Jim Allister last night wrote to Assembly Speaker Willie Hay asking for the opportunity to make a personal statement in the Assembly about Mr Robinson’s allegations against him.
Yesterday Mr Hay — who is a long-standing DUP member but as Speaker is bound to be impartial — said he and Mr Allister had a “very amicable” meeting after Monday’s clash but said he was “slightly disappointed” that Mr Allister had spoken to journalists about the issue rather than leaving it with him.
Mr Hay told the Assembly that the clash had fallen short of the standards he expected of MLAs but added: “However, it is clear to me that no allegations were made of unlawful behaviour; they were political points.
“I also note that Mr Allister clearly refuted the allegations...If members want to debate the allegations elsewhere, that is an issue for them, but I allowed the issue to carry on for far too long yesterday.”
He added: As far as I am concerned, the issue is closed.” Mr Hay refused to allow Mr Allister to speak on the issue.
Then, in an apparent allusion to the DUP, SDLP MLA Alex Attwood raised another point of order, saying that his party would be seeking a meeting with the Speaker “to discuss the conduct of that party, which is using the chamber repeatedly to impugn the character of other members”.
Then, after DUP minister Edwin Poots had asked whether MLAs had to declare property owned by family members, Mr Allister hit back, saying that his wife did not own property in Fermanagh and adding: “This is but another attempt to continue the scurrilous attack on me and my family, and I really do resent it.
“I am fair game as a politician in the rough and tumble of politics, but my wife is not in politics”.
Mr Poots then said: “Sold and all, then”, at which point Mr Hay said that business should “move on”.
But Mr Allister asked about Mr Poots’ “sedentary comment” — something Mr Hay had just moments earlier been warning MLAs against. The Speaker said that he did not hear Mr Poots’ comment, although it was audible to the staff who compile Hansard, the official report.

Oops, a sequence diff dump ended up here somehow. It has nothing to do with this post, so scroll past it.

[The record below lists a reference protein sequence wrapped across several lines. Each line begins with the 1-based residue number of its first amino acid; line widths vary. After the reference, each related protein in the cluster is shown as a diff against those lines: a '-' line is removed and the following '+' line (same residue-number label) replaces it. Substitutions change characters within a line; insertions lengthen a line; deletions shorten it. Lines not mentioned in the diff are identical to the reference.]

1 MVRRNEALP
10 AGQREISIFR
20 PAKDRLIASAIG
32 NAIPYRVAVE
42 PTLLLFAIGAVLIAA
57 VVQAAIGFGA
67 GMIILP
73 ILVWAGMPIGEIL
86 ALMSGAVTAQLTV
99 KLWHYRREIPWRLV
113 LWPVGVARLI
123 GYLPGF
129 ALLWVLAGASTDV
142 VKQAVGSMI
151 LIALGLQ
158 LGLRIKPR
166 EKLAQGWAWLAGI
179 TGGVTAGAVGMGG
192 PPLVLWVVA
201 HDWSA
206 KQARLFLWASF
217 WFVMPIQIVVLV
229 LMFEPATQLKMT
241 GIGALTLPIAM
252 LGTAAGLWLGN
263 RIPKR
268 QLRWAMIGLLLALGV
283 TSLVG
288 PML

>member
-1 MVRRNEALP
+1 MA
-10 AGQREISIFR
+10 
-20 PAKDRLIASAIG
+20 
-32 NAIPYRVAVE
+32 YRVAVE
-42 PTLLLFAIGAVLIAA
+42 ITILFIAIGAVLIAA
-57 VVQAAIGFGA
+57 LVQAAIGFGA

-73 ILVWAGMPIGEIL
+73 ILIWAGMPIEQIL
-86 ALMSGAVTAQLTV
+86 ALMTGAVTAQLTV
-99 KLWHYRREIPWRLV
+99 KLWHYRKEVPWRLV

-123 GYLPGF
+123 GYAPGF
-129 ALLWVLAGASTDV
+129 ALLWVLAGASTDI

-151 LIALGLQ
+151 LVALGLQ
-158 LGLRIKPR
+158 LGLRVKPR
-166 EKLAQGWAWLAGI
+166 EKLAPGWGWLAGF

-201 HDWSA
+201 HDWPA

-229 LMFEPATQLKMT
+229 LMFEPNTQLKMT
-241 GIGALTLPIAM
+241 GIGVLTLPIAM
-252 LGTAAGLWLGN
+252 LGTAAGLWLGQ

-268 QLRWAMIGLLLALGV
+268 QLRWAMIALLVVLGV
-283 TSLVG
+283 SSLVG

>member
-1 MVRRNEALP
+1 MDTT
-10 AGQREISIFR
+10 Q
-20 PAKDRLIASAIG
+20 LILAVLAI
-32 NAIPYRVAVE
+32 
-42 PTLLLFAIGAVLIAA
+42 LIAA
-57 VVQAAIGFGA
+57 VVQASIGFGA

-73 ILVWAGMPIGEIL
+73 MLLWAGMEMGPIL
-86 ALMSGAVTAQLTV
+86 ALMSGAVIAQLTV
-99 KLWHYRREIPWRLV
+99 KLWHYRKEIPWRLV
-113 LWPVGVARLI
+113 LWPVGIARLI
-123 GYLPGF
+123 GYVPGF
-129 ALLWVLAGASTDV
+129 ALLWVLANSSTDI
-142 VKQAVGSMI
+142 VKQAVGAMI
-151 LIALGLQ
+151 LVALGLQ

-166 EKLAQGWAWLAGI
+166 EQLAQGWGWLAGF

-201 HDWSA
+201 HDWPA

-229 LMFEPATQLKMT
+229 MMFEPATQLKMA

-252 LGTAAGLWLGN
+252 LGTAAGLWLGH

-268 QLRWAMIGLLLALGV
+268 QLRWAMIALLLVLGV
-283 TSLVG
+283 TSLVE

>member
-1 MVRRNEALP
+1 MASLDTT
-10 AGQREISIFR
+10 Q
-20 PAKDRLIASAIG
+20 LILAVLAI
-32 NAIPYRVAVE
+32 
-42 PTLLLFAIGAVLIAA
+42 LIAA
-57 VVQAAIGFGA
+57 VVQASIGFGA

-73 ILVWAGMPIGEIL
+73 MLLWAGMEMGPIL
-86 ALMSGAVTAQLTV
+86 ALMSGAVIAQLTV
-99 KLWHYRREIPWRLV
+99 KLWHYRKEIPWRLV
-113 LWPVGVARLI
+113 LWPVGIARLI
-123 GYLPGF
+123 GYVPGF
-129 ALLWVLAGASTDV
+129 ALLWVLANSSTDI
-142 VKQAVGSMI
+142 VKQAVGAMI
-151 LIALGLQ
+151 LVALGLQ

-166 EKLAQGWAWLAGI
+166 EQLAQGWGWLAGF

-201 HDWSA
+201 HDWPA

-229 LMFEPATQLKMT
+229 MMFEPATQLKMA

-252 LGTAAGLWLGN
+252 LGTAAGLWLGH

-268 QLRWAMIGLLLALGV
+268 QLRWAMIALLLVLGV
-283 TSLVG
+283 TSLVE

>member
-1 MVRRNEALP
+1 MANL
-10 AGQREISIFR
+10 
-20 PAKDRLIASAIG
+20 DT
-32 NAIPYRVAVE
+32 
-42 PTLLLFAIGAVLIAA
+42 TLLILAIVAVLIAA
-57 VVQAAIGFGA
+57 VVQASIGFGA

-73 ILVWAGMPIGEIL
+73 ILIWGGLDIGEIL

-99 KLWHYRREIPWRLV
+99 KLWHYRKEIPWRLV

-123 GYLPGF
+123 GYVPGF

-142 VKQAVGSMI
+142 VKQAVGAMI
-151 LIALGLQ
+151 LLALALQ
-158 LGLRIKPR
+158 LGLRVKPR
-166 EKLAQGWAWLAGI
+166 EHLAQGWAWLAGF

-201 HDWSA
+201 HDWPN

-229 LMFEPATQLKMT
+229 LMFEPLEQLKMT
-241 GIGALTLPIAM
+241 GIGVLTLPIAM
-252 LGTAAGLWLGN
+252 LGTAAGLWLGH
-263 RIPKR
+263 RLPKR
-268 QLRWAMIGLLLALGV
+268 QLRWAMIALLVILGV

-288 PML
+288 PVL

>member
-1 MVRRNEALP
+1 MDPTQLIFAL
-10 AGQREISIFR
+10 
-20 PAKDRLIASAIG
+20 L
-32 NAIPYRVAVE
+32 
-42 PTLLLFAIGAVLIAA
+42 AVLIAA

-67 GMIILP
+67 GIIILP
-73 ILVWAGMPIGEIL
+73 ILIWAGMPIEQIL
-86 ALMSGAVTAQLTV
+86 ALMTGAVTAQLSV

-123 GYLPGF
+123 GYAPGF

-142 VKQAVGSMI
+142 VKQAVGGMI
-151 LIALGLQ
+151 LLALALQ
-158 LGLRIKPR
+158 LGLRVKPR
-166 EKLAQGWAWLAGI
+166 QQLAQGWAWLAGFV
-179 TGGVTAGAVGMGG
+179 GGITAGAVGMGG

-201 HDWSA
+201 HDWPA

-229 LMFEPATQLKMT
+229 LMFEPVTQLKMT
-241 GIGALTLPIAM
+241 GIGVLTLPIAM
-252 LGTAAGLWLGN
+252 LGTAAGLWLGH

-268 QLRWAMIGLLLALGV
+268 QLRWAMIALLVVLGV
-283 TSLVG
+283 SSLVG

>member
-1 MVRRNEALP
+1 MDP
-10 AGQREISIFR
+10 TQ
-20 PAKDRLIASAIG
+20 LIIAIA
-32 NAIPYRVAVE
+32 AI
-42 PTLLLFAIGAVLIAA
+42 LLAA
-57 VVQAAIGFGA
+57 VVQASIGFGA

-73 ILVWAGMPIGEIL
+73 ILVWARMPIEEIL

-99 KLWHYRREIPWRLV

Last night Mr Allister said that Mr Hay’s refusal to even allow him to raise a point of order on his ruling or respond to Mr Robinson’s second set of claims on Monday “underscores how far the operation of Stormont falls below established standards.
“If such scurrilous allegations had been made in Westminster the affected member would have been permitted to make a personal statement. But not here, at least not for me.”
An Assembly spokeswoman said that the chamber’s standing orders are clear that the Speaker’s ruling “is final and cannot be challenged” and added: “It is not therefore uncommon for the Speaker not to take Points of Order particularly when he is giving a ruling on a matter or has said that he will consider Hansard and come back to the House.”
She pointed out that Mr Hay had taken another point of order from Mr Allister.
Alliance chief whip Stewart Dickson said that irrespective of the veracity of Mr Robinson’s claims “we are quite clear that any business transaction should be made on the merits of the individual cases without any political or religious connotations being taken into account”.